The research conducted by the University of Canberra was published in The Digital News Report: Australia 2020. It surveyed 2,131 Australians about their news consumption in regards to climate change at the tail end of the nation's catastrophic 2019/2020 bushfire crisis, during 17 January and 8 February.
Of the Australians surveyed, more than half (58%) of respondents said they consider climate change to be a "very or extremely serious problem", 21% consider it "somewhat serious", 10% consider it to be "not very serious" and 8% claimed it was "not serious at all".
Out of the 40 countries that took part in the survey, Australia's 8% of "deniers" was found to be more than double the global average (3%), with only the US (12%) and Sweden (9%) surpassing us.
While most Australian news consumers appear to think climate change is an "extremely or very serious problem" (58%), this still falls short of the global average (69%), and of the 40 countries, only ten were found to be less concerned than Australia.
Its findings also demonstrated just how much the level of climate change concern fluctuates depending on age, gender, education, place of residence, political leanings and the type of news consumed.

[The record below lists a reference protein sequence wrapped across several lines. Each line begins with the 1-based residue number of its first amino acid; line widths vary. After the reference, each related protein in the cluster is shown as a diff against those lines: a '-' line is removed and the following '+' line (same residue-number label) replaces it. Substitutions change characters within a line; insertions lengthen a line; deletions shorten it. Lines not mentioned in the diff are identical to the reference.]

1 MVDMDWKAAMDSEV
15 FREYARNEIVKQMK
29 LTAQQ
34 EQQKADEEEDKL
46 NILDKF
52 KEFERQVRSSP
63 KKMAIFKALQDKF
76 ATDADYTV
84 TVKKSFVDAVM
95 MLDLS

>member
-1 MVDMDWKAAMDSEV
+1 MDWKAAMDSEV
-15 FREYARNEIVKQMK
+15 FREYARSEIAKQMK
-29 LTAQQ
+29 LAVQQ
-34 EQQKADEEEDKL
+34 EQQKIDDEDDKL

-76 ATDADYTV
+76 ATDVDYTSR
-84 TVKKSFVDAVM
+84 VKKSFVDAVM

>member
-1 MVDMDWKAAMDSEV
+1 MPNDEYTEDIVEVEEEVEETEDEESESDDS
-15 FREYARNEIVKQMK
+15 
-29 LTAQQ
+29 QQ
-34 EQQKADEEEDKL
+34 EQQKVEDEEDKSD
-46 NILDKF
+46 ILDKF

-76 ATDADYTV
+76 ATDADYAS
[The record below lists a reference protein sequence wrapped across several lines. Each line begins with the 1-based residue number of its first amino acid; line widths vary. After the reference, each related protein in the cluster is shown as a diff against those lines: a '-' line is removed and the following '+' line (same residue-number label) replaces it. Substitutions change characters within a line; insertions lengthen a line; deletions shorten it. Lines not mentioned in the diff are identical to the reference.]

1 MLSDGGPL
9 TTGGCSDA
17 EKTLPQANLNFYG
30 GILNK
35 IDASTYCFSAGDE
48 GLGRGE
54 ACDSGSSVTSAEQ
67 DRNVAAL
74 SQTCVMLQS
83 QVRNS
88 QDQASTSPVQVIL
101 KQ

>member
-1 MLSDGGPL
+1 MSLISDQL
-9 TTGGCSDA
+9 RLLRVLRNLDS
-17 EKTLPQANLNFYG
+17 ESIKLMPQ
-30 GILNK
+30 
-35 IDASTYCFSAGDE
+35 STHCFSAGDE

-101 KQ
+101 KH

"Young people are much more concerned than older generations, women are more concerned than men, and city-dwellers think it’s more serious than news consumers in regional and rural Australia," study authors Sora Park and Caorline Fisher outlined in an article for SBS News.
The study also determined a strong correlation between media people consume and whether they think climate change is "serious", with AM radio, Sky News and Fox News ranking as popular amongst those who consider climate change "not very serious".
Conversely, the research found brands like The Conversation and The Guardian are more popular amongst those who have the highest concern about climate change.